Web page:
Time and time again, this UJC Administration takes an excellent idea and twists it in application to a point of negativity. This time it is the highly touted Federation Peer Yardstick (and, as noted below, not Peer Yardstick alone). In these pages I have reflected the common sense that Federation Peer Yardstick has made a positive contribution -- leave it to UJC to convert the positive to a negative. I have also consistently highlighted the UJC lowlight failure to meets its overseas advocacy obligations. Somehow, through incompetency or worse, UJC has enabled Peer Yardstick data to be applied as a means of negative advocacy -- almost as if: as we're not doing one thing (positive advocacy), let's do the other (negative advocacy). Here's how it works (or doesn't).
As part and parcel of the measurement of relative federation achievement, those federations participating in Peer Yardstick review are advised as to how their overseas allocations percentage of annual campaign compares with other federations within their "City-size grouping." While the comparison may be apples to oranges -- one community's report may be for 2007 while another's 2008 (or even 2006) -- the end result is that a community -- hypothetically, Detroit -- allocating 40% of annual campaign -- learns that its "peers" among the Large Cities allocate an average of 30%. Would these findings encourage increased allocations? Are there any standards, any discussion of standards? Are the data on the subject of allocations ever discussed with community leadership? Does anyone have a clue?
This is not to suggest that this is at all intentional on UJC's part any more than the realization of Murphy's Law reflects intent. It's just that with all things UJC consequences flow. Yardstick data are sent out, the consequences never considered. Solicitations for the IAI, the ENP, the LOL, are sent out, the consequences with regard to each and each to the other never considered. Peer Yardstick exists in a vacuum as does everything UJC.
On a similar note, there is the planning, such a it is, for the November 2008 Jerusalem GA. Panels and topics for the GA Program each have the name or names of the UJC professional responsible. Nowhere is it indicated that lay leadership has had any input whatsoever. The end result? Well, in a September 8 letter to UJC's very few lay leaders and the CEO, JDC's Chair and Treasure observed "...that the UJC GA in Israel will focus on three topics only: the Negev, Children at Risk and Ethiopians." These terrific JDC lay leaders plead "...that you reconsider this decision in view of the significant and substantial needs facing world Jewry in other areas that should also be brought to the attention of the Federations of North America."
Ellen Heller and Irv Smokler note that "[B]ecause of the declining overseas allocations in core funding, the flat level of community elective funding the past five years, and the weak dollar, JDC has been forced to curtail many essential services and cut from its caseload over 25,000 elderly, poor Jews who are eligible for assistance. These are not just numbers. These are real people..." These JDC leaders continue: "Last year, at the 2007 GA, a total of ten minutes was given to Richard Pearlstone and Ellen Heller to discuss the challenges facing JAFI and JDC, No other mention was made of the enormous needs of the approximately 1.3 million Jews remaining in the FSU or the programs that attempt to alleviate those needs. If UJC does not educate the donor base how can one expect it will increase?" Ellen, Irv and JDC lay and professional leadership have surely learned that this UJC leadership is interested in strictly its own plans (whatever those may be). its own Vision (whatever that Vision may be) -- and nothing...nothing...else. Where there is no Vision, no leadership, dreams die.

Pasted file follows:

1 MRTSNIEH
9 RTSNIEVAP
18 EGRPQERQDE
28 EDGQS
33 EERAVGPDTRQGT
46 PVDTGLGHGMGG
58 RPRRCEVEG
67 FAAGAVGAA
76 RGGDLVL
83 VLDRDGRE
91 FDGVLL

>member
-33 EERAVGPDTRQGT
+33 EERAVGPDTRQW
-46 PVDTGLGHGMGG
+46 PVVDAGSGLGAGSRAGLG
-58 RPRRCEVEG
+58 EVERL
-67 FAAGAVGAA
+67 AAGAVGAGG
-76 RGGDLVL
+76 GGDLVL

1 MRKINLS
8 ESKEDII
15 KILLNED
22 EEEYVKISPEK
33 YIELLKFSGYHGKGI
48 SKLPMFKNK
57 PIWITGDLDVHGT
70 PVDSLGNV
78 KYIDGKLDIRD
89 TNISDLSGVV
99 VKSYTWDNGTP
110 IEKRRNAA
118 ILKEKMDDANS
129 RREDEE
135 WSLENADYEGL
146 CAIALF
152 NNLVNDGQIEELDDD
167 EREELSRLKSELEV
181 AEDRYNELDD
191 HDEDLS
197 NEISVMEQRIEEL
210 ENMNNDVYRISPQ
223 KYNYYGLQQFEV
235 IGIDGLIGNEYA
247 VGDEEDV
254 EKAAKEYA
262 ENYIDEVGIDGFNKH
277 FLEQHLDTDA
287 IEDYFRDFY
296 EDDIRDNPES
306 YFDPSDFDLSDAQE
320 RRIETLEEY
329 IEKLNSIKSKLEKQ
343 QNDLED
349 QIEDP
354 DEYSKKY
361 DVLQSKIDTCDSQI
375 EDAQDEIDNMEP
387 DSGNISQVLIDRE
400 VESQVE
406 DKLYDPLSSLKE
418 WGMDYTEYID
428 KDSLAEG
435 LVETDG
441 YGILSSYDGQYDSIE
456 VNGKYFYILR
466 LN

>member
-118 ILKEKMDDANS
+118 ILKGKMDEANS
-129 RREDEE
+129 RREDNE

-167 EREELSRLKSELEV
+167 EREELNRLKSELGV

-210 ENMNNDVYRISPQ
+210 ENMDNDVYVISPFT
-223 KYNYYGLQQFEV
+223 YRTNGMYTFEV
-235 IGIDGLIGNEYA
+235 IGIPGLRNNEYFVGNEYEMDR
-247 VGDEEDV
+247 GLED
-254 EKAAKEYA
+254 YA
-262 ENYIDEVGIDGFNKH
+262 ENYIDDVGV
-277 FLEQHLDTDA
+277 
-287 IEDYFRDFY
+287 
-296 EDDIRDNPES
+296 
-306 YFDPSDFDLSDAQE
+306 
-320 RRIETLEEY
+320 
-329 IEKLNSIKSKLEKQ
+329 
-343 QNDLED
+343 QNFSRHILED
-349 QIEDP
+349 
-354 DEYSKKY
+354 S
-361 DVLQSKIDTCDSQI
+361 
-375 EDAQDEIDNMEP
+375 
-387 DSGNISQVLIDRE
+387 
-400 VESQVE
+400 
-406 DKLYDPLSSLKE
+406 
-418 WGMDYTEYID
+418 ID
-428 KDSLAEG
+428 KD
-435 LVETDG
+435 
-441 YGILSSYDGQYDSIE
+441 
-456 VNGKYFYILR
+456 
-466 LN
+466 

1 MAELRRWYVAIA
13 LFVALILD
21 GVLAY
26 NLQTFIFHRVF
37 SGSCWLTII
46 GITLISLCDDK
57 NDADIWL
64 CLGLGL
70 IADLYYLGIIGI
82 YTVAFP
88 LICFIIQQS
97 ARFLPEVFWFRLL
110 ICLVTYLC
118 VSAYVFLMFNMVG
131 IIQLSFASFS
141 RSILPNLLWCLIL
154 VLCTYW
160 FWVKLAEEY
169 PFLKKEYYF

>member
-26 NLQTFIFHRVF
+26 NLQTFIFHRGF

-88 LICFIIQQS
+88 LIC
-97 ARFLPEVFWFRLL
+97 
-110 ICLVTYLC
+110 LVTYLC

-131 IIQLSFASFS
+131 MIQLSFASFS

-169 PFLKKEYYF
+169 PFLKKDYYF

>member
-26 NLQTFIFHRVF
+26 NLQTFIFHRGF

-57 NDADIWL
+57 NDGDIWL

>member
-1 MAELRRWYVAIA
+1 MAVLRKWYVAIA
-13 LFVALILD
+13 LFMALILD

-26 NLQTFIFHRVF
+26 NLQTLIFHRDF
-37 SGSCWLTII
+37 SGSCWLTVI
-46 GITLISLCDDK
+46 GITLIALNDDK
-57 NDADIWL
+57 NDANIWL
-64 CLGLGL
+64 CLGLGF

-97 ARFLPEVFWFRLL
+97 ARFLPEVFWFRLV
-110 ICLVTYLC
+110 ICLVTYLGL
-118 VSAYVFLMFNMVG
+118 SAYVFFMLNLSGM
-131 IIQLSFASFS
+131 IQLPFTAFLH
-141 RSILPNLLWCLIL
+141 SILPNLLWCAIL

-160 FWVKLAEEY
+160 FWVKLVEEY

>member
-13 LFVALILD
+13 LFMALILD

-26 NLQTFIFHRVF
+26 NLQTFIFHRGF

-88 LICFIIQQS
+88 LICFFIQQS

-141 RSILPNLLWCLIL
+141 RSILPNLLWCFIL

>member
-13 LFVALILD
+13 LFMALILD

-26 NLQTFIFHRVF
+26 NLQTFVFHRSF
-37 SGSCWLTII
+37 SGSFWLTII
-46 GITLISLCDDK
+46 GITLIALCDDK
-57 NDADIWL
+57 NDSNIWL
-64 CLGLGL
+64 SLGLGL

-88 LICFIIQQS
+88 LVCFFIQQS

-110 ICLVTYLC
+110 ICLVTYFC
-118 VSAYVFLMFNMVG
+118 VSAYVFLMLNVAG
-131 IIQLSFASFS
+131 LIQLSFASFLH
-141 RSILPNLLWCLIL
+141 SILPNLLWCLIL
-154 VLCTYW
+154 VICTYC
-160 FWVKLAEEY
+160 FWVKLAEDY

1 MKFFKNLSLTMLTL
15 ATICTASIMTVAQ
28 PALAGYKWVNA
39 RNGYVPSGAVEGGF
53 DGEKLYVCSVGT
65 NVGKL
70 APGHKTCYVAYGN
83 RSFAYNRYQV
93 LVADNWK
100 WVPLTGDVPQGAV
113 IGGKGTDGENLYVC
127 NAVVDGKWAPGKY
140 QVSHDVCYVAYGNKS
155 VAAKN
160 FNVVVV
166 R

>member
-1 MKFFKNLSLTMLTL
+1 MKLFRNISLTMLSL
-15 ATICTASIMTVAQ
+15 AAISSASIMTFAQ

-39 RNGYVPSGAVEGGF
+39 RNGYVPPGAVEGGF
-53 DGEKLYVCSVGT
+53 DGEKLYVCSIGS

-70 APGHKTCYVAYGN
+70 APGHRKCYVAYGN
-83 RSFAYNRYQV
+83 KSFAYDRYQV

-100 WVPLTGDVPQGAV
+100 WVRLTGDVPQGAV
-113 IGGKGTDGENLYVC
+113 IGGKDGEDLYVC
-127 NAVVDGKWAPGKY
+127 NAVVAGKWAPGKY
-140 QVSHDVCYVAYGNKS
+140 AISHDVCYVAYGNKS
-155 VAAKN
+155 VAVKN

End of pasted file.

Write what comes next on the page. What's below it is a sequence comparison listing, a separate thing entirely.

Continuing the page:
You may recall that the current Board Chair and Chair of the Executive took on an earlier assignment, the reconstruction of the GA. They eliminated the lay-professional partnership's GA Planning Committee and made planning for the GA the captive of UJC's professionals and them. Never was that in worse evidence than in Nashville, where this Leadership made the GA about them as they pranced about stage after stage-- and the Nashville GA became no more than a third page story in The Forward. As JDC noted, the results speak for themselves -- and those results are pathetic.
As Ellen and Irv concluded: "The GA -- the annual meeting of the leadership of the Federation system -- is the only time that professional and lay leaders of North America can learn about all the programs being operated to assist Jewish communities throughout the world...It is essential that the UJC GA provide a forum to inform the leadership of North American Jews of the challenges and achievements of its overseas partners -- JDC and JAFI." "No, it's not," these transient leaders would probably respond -- "the GA is ours and we will do with it what we want." Even if they haven't a clue.
Maybe the consequences aren't unintended after all?
More on the upcoming GA next week.